In 1917, in Cottingley, England, a girl named Elsie took a picture of her younger cousin, Frances. Also in the photo was a group of fairies, fairies that the girls insisted were real. Through a remarkable set of circumstances, that photograph and the ones that followed came to be widely believed as evidence of real fairies. It was not until 1983 that the girls, then late in life, confessed that the Cottingley Fairies were a hoax. Their take is an extraordinary slice of history, from a time when anything in a photograph was assumed to be fact and it was possible to trick an eager public into believing something magical. Exquisitely illustrated with art and the original fairy photographs.
In prose as magical and intricate as the tale it tells, Timothée de Fombelle delivers an unforgettable story of a first love that defines a lifetime.
When Alice is suddenly bundled off to her estranged grandmother Nell’s house, there’s nothing good about it, except the beautiful Darkling Wood at the end of the garden—but Nell wants to have it cut down. Alice feels at home there, at peace. She even finds a friend, a girl named Flo. But Flo doesn’t go to the local school, and no one in town has heard of her. When Flo shows Alice the surprising secrets of Darkling Wood, Alice starts to wonder: What is real? And can she find out in time to save the wood from destruction?
Rowan’s mother went missing seven years ago. On the anniversary of her disappearance, Rowan cries herself to sleep beneath their favorite tree in Hyde Park, in the very heart of London. When she wakes up she’s tiny…and has wings. She uncovers a hidden world of fairies and foxes, and sets out on a perilous journey to find the one person she misses more than any other. With new friends by her side and fierce enemies at her heels, she’ll discover powers she never imagined, and a courage she never knew she had.
Annabelle finds a family of fairies in the cement and weeds, and they sing and dance for her when she gives them tea.
The Heroine: Tiffany Aching, incipient witch and cheese maker extraordinaire, once saved world from Queen of the Elves, and is about to discover that battling evil monarchs is child’s play compared to mortal combat with a Hiver. At eleven years old, she is boldest heroine ever to have confronted the Forces of Darkness while armed with a frying pan. The Threat: A Hiver, insidious disembodied presence drawn to powerful magic. Highly dangerous, frequently lethal. Cannot be stopped with iron or fire. Its target: Tiffany Aching.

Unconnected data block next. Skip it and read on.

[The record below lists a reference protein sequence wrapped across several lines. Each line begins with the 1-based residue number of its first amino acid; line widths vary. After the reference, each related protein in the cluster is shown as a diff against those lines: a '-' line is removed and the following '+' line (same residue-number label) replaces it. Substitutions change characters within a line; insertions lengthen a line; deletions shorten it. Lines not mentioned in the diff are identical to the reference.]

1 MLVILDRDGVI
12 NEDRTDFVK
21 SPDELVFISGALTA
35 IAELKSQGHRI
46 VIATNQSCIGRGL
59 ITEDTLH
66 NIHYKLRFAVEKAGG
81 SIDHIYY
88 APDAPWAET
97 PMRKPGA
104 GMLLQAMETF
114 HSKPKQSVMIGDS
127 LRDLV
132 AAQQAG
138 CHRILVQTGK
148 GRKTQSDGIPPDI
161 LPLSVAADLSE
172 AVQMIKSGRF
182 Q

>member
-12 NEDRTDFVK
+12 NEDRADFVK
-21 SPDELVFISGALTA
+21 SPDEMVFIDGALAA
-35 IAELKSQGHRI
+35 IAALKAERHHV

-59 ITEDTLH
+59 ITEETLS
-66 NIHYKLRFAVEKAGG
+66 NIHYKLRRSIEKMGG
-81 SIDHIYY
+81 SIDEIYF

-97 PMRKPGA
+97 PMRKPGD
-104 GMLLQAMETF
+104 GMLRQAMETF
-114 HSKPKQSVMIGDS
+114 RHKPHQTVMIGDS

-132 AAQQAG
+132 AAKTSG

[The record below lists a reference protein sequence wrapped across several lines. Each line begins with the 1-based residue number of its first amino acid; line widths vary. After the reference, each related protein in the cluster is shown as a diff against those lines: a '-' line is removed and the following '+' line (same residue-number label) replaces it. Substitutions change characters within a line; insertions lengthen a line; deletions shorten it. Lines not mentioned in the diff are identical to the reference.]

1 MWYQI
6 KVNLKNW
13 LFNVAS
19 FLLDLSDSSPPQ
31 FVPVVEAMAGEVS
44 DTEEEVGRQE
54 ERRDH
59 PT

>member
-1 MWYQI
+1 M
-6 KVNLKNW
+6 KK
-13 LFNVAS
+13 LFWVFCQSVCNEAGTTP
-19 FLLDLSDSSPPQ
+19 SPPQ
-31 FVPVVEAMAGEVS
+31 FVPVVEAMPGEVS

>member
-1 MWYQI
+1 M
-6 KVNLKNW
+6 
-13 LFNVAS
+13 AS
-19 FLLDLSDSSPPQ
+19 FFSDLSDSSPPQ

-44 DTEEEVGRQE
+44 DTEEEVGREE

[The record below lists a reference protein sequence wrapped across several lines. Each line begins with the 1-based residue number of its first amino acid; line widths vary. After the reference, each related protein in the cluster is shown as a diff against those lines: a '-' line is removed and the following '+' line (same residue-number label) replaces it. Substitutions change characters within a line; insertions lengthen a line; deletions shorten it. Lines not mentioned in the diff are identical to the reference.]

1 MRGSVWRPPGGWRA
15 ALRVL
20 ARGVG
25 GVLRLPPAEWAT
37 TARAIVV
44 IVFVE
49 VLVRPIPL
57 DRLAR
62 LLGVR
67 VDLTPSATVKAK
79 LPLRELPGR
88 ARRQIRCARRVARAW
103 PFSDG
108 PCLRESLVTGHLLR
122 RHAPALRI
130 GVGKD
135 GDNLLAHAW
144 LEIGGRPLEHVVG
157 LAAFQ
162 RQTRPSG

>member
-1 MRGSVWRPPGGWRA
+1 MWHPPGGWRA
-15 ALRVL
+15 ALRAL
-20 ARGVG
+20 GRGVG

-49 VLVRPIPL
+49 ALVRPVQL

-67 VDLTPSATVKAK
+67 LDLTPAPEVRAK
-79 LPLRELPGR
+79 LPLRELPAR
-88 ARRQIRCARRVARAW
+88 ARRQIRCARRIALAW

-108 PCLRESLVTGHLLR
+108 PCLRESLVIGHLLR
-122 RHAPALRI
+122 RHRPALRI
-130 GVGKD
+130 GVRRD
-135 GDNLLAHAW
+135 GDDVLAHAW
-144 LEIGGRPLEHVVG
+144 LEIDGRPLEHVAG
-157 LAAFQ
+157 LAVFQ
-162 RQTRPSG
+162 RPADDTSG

Nine-year-old Emily Vole and her friends at Wings & Co. Fairy Detective Agency have their hands full with the sudden and mysterious death of local landowner Sir Walter Cross, devastating losses suffered by tailor Mr. Rollo, and the ruin of Pan Smith’s wedding preparations the night before her big day.
The Man in the Moon and his Little Moon Dog live peacefully on the moon. Until a busload of rowdy tourists fairies!arrives. Moon Dog ventures out to meet them and has marvelous fun. But one day, he wakes to find the fickle fairies have led him astray, far from his cozy home and dearest friend. Will he ever find his way back to the moon? Under the luminous beauty of a fantastic moon, a little dogs quest for adventure sparks a quirky, heartwarming tale of friendship and the true meaning of home . . . wherever it may be.
Seven years after the forest seemingly swallowed her brother whole, seventeen-year-old Jenny, whose story about Tom’s disappearance has never been believed, sets out to finally say goodbye, but instead she is pulled into a mysterious world of faeries and other creatures where nothing is what it seems.
Frances was nine when she first saw the fairies. They were tiny men, dressed all in green. Nobody but Frances saw them, so her cousin Elsie painted paper fairies and took photographs of them “dancing” around Frances to make the grown-ups stop teasing. The girls promised each other they would never, ever tell that the photos weren’t real. But how were Frances and Elsie supposed to know that their photographs would fall into the hands of Sir Arthur Conan Doyle? And who would have dreamed that the man who created the famous detective Sherlock Holmes believed ardently in fairies